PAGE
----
Sunday, April 23, 2017

Master of Ceremonies Conquered

By Douglas V. Gibbs
AuthorSpeakerInstructorRadio Host

The event?  An Evening Under The Stars by Birth Choice Temecula.  It is the annual gala, the largest fundraising event of the year for the pro-life pregnancy crisis center. Last year they paid for a professional emcee and a professional auctioneer.  This year I offered my services as emcee at no cost, and my friend, an amateur auctioneer, offered his services for the price of his tux rental.  After it was all over, we had comment after comment by attendees that we were a better team than the paid professionals from years before.

"In other words," my wife said later on last night, "you've discovered something else you are good at."

"Everybody knows," my daughter in law said, "that you're a good public speaker."

That was the hoped for reaction after I told my family about how well the event went where I had been tagged to be the Master of Ceremonies.

While I've been a public speaker for about a decade, a radio host for slightly longer, and an instructor for nearly as long, emcee is a new experience.  I decided to open up with my "God voice," low and commanding, and it worked well.

What made the evening go so well?

For one, I only referred to my script once, and when I did so, it wasn't while I was on stage.

I wrote out eight note cards with what I wanted to say, practiced with them a couple times before my radio program began (from which I had to flee quickly after it was over to get to the event on time), did not memorize them, but remembered essentially what I wanted to say, and then never looked at them again (except the one time, because I wanted to tell the funny I had come up with about half way through the event).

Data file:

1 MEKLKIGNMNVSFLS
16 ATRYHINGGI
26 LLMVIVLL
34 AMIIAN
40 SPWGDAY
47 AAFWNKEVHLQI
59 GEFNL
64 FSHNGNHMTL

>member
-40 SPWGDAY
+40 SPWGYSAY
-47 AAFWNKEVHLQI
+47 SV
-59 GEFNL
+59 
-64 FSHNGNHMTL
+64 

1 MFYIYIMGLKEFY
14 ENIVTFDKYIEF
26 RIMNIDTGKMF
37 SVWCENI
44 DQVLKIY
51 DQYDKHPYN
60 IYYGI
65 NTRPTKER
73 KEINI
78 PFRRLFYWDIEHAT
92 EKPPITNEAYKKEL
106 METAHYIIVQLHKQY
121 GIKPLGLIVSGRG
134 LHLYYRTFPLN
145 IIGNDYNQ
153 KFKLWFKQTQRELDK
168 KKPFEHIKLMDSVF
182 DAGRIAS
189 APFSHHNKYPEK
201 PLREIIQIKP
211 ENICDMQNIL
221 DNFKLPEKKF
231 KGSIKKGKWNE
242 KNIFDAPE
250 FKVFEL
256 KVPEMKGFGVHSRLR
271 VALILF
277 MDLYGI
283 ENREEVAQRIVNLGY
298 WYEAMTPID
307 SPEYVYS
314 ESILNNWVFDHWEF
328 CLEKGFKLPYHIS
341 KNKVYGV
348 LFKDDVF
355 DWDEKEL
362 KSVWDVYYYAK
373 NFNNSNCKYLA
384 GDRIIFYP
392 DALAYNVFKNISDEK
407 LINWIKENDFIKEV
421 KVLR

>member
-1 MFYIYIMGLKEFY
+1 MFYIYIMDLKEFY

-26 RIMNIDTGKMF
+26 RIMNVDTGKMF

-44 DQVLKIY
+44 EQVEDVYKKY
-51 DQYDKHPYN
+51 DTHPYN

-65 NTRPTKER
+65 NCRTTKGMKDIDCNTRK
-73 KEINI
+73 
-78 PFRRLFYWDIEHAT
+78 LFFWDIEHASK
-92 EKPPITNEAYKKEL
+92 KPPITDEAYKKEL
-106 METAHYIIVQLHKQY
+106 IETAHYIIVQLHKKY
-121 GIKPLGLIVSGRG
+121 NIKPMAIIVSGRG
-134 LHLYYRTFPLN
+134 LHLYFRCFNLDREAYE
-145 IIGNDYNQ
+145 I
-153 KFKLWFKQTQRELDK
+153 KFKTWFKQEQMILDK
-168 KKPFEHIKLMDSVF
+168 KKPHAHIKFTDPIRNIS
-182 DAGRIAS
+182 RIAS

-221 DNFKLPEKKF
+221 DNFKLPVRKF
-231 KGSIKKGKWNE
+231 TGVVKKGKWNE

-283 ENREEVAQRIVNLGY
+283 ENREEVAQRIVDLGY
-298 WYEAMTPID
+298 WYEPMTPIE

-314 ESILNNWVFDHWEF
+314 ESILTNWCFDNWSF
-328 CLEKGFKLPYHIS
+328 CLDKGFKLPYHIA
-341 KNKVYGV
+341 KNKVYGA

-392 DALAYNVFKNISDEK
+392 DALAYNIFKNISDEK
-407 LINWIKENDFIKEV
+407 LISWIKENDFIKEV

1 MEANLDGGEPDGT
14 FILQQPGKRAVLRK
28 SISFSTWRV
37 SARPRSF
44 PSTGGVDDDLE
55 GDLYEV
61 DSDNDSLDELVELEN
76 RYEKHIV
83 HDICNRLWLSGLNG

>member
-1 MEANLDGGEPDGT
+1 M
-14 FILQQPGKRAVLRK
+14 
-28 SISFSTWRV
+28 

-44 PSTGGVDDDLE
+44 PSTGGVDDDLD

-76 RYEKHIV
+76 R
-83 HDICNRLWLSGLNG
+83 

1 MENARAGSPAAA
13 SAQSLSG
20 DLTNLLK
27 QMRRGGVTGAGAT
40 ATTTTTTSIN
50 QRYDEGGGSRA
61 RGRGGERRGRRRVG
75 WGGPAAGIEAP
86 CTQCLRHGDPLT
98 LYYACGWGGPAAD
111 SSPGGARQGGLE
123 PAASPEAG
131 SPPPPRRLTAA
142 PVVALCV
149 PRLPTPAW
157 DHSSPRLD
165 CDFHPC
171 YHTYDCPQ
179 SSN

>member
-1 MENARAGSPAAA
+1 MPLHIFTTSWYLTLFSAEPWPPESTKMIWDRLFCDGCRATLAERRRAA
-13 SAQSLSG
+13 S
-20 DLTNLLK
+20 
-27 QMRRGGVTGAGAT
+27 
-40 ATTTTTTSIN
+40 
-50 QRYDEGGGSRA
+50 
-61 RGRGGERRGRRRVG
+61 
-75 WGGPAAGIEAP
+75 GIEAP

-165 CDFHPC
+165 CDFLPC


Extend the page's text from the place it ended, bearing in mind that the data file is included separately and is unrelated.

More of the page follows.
The funny?

"Show of hands, how many of you in the audience are not from the Temecula Valley?"

About a dozen and a half hands went up.

"How many of you are from outside the Inland Empire?"

Five, all at the same table.

"How many are still here from last year's event, but have been stuck here in traffic?"

An few hands went up, with chuckles.

On the spot funnies were also inserted.  One auction item was offered by a local police department, and after providing the description and the winning paddle was determined, I said, "Good for you.  We need all of the shooting practice we can get, because when seconds count, the police are only minutes away."

A former city council member friend of mine commented later, "That was great, you poked the police in the ribs, but everyone was laughing about it."

What resulted was a natural, spontaneous delivery throughout the night.  Fortunately, I am one that knows how to read a crowd, and ad lib as necessary.  And, it was tons of fun.

The live auctioneer is a friend of mine.  He's an amateur auctioneer who delivered a professional performance.  We had never worked together before, but with me reading the descriptions of the items up for bid, and adding my own comments about the items, and playing off the crowd as he was doing his thing ("Really?  You are going to let that guy outbid you?"), it went over well.

In short, I had fun, and was happy with the result.

Thank you, Birth Choice Temecula, for giving me the opportunity.

-- Political Pistachio Conservative News and Commentary

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